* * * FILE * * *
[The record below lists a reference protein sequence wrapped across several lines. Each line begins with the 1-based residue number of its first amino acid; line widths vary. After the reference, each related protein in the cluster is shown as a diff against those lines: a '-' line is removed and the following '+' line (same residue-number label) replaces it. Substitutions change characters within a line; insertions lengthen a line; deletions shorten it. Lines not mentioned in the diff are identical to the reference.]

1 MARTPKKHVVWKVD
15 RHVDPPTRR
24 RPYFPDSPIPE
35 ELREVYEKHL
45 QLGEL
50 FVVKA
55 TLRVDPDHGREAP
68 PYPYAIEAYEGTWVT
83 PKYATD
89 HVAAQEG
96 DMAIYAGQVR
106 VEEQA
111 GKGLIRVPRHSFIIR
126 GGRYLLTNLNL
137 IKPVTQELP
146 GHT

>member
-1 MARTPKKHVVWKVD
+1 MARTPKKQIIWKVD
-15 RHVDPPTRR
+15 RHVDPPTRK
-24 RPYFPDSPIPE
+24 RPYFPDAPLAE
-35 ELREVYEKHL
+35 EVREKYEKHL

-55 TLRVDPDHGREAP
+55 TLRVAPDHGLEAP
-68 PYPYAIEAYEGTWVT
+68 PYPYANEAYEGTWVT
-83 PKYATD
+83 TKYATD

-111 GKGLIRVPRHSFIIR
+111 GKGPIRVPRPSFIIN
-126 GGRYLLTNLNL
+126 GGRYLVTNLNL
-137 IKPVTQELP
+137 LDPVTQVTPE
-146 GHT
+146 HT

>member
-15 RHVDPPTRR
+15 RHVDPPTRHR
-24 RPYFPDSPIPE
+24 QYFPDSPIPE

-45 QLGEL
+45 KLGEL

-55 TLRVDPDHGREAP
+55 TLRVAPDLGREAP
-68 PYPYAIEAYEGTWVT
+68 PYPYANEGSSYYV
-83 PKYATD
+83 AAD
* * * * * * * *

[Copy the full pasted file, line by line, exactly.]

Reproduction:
[The record below lists a reference protein sequence wrapped across several lines. Each line begins with the 1-based residue number of its first amino acid; line widths vary. After the reference, each related protein in the cluster is shown as a diff against those lines: a '-' line is removed and the following '+' line (same residue-number label) replaces it. Substitutions change characters within a line; insertions lengthen a line; deletions shorten it. Lines not mentioned in the diff are identical to the reference.]

1 MARTPKKHVVWKVD
15 RHVDPPTRR
24 RPYFPDSPIPE
35 ELREVYEKHL
45 QLGEL
50 FVVKA
55 TLRVDPDHGREAP
68 PYPYAIEAYEGTWVT
83 PKYATD
89 HVAAQEG
96 DMAIYAGQVR
106 VEEQA
111 GKGLIRVPRHSFIIR
126 GGRYLLTNLNL
137 IKPVTQELP
146 GHT

>member
-1 MARTPKKHVVWKVD
+1 MARTPKKQIIWKVD
-15 RHVDPPTRR
+15 RHVDPPTRK
-24 RPYFPDSPIPE
+24 RPYFPDAPLAE
-35 ELREVYEKHL
+35 EVREKYEKHL

-55 TLRVDPDHGREAP
+55 TLRVAPDHGLEAP
-68 PYPYAIEAYEGTWVT
+68 PYPYANEAYEGTWVT
-83 PKYATD
+83 TKYATD

-111 GKGLIRVPRHSFIIR
+111 GKGPIRVPRPSFIIN
-126 GGRYLLTNLNL
+126 GGRYLVTNLNL
-137 IKPVTQELP
+137 LDPVTQVTPE
-146 GHT
+146 HT

>member
-15 RHVDPPTRR
+15 RHVDPPTRHR
-24 RPYFPDSPIPE
+24 QYFPDSPIPE

-45 QLGEL
+45 KLGEL

-55 TLRVDPDHGREAP
+55 TLRVAPDLGREAP
-68 PYPYAIEAYEGTWVT
+68 PYPYANEGSSYYV
-83 PKYATD
+83 AAD